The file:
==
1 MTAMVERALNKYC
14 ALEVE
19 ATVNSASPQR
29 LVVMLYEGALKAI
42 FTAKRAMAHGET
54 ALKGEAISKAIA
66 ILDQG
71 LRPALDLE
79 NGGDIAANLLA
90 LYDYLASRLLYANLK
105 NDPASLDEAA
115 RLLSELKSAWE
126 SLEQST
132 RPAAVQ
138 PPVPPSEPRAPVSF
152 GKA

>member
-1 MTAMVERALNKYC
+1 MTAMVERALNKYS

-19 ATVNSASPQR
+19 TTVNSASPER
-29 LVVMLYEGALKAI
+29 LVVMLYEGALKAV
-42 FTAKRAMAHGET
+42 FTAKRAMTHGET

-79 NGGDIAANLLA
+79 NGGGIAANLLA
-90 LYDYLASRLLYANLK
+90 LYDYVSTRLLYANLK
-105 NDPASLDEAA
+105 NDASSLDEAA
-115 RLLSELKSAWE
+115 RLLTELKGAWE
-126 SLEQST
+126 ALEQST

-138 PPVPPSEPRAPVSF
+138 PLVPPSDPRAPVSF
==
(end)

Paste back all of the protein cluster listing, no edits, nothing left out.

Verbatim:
1 MTAMVERALNKYC
14 ALEVE
19 ATVNSASPQR
29 LVVMLYEGALKAI
42 FTAKRAMAHGET
54 ALKGEAISKAIA
66 ILDQG
71 LRPALDLE
79 NGGDIAANLLA
90 LYDYLASRLLYANLK
105 NDPASLDEAA
115 RLLSELKSAWE
126 SLEQST
132 RPAAVQ
138 PPVPPSEPRAPVSF
152 GKA

>member
-1 MTAMVERALNKYC
+1 MTAMVERALNKYS

-19 ATVNSASPQR
+19 TTVNSASPER
-29 LVVMLYEGALKAI
+29 LVVMLYEGALKAV
-42 FTAKRAMAHGET
+42 FTAKRAMTHGET

-79 NGGDIAANLLA
+79 NGGGIAANLLA
-90 LYDYLASRLLYANLK
+90 LYDYVSTRLLYANLK
-105 NDPASLDEAA
+105 NDASSLDEAA
-115 RLLSELKSAWE
+115 RLLTELKGAWE
-126 SLEQST
+126 ALEQST

-138 PPVPPSEPRAPVSF
+138 PLVPPSDPRAPVSF